The giveaway ends Saturday, December 13th, at midnight EST. Enter now for a chance to win a ton of QR code classroom fun!
a Rafflecopter giveaway

### Holiday QR Code Printables Sample FREEBIE and Resource

Hey, ya'll! I'm really excited to share about my latest upper elementary QR code resource made especially with the busy teacher in mind. I've had several people ask for QR code worksheets, so I decided to create a worksheet pack and a math center that is very easy to put together. I've created a sample freebie for you to try it out and decide what you think!

I know worksheets have a bad rap, but with QR codes and a little fun, I think I've created a resource that will still provide maximum engagement for your kiddos.

One reason I have been hesitant about creating QR code worksheets is the difficulty of scanning QR codes when they are close to each other. To remedy that, I've created QR code blockers that will help kids easily scan they code they are trying to scan.

On most of the 16 worksheets included there is a fun writing prompt for your early finishers to work on. I've included writing paper that accompanies the worksheets to use if you wish with these prompts.

I love the roll and cover types of math games that are so easy to put together and are easy for students to play and practice skills. I tried and tried to think of a way to incorporate self-checking QR codes in a similar, simple game format, and I ended up coming up with a Tic-Tac-Toe version that I think will be easy to play yet mathematically engaging.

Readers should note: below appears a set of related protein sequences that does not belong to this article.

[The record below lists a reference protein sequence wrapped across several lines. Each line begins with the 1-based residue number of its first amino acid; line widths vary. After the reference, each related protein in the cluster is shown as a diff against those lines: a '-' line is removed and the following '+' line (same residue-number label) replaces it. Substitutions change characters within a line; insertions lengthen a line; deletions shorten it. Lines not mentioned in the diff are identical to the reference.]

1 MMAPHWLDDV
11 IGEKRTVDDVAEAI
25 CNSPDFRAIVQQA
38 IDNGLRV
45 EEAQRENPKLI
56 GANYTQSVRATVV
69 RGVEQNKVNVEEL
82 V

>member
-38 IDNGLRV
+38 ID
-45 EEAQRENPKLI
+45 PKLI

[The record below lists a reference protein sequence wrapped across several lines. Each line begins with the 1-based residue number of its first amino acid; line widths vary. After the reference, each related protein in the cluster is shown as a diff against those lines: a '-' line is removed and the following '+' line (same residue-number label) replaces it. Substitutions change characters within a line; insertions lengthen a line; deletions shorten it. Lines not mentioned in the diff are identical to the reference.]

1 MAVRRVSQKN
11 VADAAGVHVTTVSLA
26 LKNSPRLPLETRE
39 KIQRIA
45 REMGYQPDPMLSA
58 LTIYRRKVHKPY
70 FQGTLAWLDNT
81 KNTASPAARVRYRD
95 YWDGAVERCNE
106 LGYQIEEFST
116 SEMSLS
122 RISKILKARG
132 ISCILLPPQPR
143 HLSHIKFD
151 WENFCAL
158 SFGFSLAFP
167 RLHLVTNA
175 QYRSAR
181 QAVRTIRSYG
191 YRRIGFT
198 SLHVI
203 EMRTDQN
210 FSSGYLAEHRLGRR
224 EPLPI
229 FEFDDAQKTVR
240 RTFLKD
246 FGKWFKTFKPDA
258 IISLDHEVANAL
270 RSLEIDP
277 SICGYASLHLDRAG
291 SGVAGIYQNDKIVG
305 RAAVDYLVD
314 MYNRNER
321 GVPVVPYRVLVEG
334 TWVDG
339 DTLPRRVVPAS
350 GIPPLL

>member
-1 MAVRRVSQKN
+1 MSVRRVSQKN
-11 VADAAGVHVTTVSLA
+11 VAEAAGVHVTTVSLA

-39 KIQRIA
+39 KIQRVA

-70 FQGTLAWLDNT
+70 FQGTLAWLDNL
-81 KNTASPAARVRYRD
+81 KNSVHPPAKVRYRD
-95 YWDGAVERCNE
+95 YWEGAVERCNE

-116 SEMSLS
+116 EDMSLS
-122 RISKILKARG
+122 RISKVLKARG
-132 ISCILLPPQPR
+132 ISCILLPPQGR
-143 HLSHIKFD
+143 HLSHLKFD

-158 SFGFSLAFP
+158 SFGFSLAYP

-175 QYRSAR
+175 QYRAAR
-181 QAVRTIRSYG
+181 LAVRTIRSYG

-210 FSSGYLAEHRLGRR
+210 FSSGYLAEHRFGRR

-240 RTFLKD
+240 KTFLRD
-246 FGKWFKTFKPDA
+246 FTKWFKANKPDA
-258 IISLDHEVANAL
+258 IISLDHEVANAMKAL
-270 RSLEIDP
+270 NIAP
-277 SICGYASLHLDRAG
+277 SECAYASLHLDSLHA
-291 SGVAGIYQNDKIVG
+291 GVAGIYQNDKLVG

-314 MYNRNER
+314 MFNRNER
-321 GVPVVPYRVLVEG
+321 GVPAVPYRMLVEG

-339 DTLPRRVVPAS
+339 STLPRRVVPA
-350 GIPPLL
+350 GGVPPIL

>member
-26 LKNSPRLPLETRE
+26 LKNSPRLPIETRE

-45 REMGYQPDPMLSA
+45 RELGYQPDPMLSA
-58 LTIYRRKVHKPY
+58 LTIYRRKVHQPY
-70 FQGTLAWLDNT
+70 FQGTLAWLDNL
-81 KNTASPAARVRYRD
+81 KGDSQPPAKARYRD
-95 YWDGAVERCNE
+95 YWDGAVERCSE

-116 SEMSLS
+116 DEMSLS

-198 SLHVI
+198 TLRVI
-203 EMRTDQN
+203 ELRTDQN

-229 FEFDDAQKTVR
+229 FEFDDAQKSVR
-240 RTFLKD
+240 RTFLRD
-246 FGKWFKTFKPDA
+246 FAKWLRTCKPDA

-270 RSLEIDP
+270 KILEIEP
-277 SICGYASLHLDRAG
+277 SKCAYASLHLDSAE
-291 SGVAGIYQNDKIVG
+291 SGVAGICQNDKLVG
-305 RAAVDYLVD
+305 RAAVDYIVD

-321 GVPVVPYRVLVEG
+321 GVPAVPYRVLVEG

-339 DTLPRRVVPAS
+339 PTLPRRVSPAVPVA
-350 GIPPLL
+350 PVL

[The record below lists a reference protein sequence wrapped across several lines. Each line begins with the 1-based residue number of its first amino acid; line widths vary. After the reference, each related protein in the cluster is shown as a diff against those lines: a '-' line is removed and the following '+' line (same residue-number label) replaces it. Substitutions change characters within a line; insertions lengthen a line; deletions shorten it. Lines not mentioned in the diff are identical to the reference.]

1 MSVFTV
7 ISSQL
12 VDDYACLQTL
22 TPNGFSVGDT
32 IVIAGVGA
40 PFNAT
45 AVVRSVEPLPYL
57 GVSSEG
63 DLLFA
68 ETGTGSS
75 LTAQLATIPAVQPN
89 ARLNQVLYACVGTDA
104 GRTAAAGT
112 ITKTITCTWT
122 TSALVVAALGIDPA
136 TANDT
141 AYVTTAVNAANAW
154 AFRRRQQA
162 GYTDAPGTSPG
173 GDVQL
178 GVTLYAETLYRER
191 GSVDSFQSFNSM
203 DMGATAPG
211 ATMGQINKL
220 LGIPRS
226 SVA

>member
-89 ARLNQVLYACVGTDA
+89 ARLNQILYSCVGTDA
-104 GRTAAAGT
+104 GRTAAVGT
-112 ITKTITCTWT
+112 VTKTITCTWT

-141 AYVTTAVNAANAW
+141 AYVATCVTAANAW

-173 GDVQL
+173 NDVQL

This elf mat involving prime numbers is actually included in the sample freebie. There are six mats included in the complete resource.

Each worksheet/game is common core aligned and reviews the 4th grade domains of Operations and Algebraic Thinking and Numbers And Operations In Base Ten.

Skills covered are:
Long Division with remainders
Long Division without remainders
Multiplication 1-digit times various digits
Multiplication 2-digits times 2-digits
Addition and Subtraction of up to 4 digits
Extended Facts
Missing Factors
Rounding
Estimation
Mental Math
Number Patterns
Representing Numbers
Multiples
Factors
Prime and Composite Numbers

So if you get a chance, please try out the freebie and let me know what you think. If you're interested in the complete resource, just click here or on the image below. Happy QR Coding!!

### Cyber Sale at TpT!

It's the most wonderful time of the year! It's Cyber Monday (and Tuesday) at TpT! Save 20% automatically at the FlapJack store and then an additional 10% using code TPTCYBER. If you're interested in my products, here are some of the latest updates.

FlapJack Discounted Holiday Resources Grab Bag - my top holiday resources in one bundle

#### HOLIDAY RESOURCES

If you love owls, this would be a great time to take a look at my All Things Owls Mega Bundle. You will get so much bang for your buck with this resource!

#### Classroom Packs

Have fun shopping!